Nashville Indie icons Colony House have released the new video for their single “Silhouettes” in anticipation for their upcoming European tour with Walk The Moon. The song really shines on the songwriting skills of Colony House as the song is catchy yet original and highlights the diversity of the musicianship within the band. Hooks and drops abound throughout the song and I challenge anyone to find a dead spot. Bravo!
If you are looking for us you can find us over here: @ColonyHouse
About Colony House:
In a relatively brief span of time, Colony House has emerged as a vibrant creative force, as well as a beloved fan favourite with a passionate, fiercely loyal fan base.
That audience is likely to expand substantially with the release of When I Was Younger, the Nashville, TN trio’s first full-length album, whose 14 compelling original tunes fulfill the abundant promise of the band’s three widely-acclaimed, self-released EPs.
It’s not surprising that Colony House has struck a resonant chord with listeners. The threesome maintains a balance of craft and immediacy that reflects its affinity for the sound of such alt-rock outfits as Interpol and The Killers, while echoing the influence of such alternative icons as U2 and New Order.
Lead singer, guitarist and principal songwriter Caleb Chapman writes effortlessly infectious tunes that resonate with personal experience and emotional authority.
The songs’ messages of faith, hope and perseverance are matched by the organic musical rapport of Caleb and his bandmates, brother Will Chapman on drums and Scott Mills on lead guitar and harmony vocals.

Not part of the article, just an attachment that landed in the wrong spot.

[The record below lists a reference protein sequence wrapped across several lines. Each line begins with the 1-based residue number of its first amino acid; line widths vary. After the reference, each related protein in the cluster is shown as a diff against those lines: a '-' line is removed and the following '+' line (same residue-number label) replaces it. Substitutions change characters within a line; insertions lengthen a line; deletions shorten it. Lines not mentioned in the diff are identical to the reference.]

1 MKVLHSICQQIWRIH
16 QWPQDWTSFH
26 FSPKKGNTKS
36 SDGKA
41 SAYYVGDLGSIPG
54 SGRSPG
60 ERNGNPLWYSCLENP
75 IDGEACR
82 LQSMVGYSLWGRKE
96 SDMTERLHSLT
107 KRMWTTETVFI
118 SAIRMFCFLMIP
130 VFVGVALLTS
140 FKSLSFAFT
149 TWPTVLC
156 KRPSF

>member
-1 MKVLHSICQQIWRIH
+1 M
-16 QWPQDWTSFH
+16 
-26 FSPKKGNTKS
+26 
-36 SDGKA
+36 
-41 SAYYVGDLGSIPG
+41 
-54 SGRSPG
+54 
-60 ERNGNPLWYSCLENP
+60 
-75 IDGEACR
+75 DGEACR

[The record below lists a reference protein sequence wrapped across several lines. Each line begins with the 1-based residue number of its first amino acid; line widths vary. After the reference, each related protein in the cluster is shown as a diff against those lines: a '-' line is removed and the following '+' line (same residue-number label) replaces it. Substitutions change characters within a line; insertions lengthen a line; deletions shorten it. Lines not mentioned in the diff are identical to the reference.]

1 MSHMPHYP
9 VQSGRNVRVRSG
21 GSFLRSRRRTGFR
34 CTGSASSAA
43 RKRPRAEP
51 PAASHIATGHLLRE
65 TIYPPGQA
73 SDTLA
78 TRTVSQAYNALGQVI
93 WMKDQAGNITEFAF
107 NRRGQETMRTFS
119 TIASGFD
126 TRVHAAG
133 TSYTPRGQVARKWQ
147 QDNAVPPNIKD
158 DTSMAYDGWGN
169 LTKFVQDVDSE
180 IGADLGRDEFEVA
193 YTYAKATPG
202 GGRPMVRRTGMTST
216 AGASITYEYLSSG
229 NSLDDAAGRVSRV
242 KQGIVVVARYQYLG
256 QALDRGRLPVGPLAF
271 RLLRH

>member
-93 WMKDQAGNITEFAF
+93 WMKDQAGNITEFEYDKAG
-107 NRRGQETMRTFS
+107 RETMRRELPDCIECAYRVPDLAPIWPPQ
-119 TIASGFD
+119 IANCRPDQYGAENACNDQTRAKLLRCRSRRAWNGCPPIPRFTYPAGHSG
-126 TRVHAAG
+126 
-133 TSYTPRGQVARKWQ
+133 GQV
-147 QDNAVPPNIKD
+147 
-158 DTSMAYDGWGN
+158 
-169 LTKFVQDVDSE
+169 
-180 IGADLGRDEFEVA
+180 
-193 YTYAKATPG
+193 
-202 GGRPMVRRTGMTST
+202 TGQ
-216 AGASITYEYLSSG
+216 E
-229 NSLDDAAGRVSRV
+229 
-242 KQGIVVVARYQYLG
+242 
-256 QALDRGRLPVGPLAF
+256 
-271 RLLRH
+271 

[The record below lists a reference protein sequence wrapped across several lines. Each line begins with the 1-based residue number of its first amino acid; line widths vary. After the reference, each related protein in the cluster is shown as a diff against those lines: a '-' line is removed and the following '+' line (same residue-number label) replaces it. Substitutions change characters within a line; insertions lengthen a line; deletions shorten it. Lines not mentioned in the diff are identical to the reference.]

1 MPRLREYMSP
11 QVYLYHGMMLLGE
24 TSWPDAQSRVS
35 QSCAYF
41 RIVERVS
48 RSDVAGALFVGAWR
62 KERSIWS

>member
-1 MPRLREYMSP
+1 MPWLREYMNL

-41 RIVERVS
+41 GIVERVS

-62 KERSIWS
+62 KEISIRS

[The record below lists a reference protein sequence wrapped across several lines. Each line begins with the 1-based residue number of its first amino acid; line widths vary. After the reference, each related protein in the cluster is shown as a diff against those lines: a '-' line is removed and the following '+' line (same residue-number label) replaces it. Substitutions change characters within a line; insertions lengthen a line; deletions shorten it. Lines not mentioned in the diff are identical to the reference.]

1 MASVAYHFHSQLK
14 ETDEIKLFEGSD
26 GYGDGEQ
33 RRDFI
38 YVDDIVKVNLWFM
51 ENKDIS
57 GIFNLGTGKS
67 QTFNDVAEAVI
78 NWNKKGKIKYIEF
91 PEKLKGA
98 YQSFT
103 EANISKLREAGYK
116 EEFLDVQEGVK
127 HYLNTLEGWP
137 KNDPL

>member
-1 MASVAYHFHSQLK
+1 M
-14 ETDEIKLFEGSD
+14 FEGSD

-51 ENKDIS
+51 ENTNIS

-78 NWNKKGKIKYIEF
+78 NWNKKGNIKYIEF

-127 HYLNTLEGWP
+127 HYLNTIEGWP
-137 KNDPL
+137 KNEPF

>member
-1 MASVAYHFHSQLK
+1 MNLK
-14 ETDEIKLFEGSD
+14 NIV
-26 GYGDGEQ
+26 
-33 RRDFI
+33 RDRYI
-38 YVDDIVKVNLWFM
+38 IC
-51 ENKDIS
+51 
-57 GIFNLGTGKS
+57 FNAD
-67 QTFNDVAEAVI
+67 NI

“The songs I write have always come from deep places, whether they’re deep places of joy or deep places of hurt, and it can be hard inviting people into those places with you,” Caleb states.
That openhearted attitude is reflected throughout When I Was Younger, both in Caleb’s expressive vocals and in the band’s vivid performances of such personally-charged tunes as “Silhouettes,” “Second Guessing Games,” “Keep On Keeping On,” “Waiting for My Time to Come” and “Won’t Give Up,” which exemplify the combination of sharp lyrical insight and indelible melodic craft that makes Colony House special.
As the sons of Contemporary Christian pop superstar Steven Curtis Chapman, Caleb and Will Chapman have been steeped in music for their entire lives. They began making music together in early childhood, playing with their dad as well as their own combos.
In 2009 they joined forces with Scott Mills, who they’d met through a cousin. Although initially known collectively as Caleb, the trio rechristened themselves Colony House in 2013, borrowing the name of an apartment complex in their hometown of Franklin, where Will and Scott as well as Caleb’s future wife had all lived prior to the band’s formation.
“We labored on the album for a long time,” Caleb notes. “We began recording it in September 2012 and finished it in July 2013. We had our dear friends Joe Causey and Ben Shive co-produce it, which made it a very special experience. They knew that this was our first full-length project, and I think that they felt the responsibility to help us tell our story the right way.
Perhaps the most startling aspect of When I Was Younger is the band’s forthrightness in addressing some deeply personal, emotionally raw issues, most notably the accidental death of Caleb and Will’s 5-year-old adoptive sister Maria Sue in 2008. That tragedy is addressed on several of the album’s songs, including “Keep On Keeping On” and “Won’t Give Up,” underlining the songs’ recurring themes of faith and family.
“We believe that we have a story to tell—a story of hope and perseverance—and that’s what we want to leave people with,” Caleb concludes. “We are not in the business of writing tragedies. We have experienced tragedy, but we’ve also seen hope triumph. Our faith is woven throughout everything we do musically, just as it’s woven into the foundation of our lives.”
They play with Walk the Moon in the UK:
Nov 24th – Glasgow – Queen Margaret Union
Nov 25th – Manchester – The Ritz
Nov 26th – London – Electric Brixton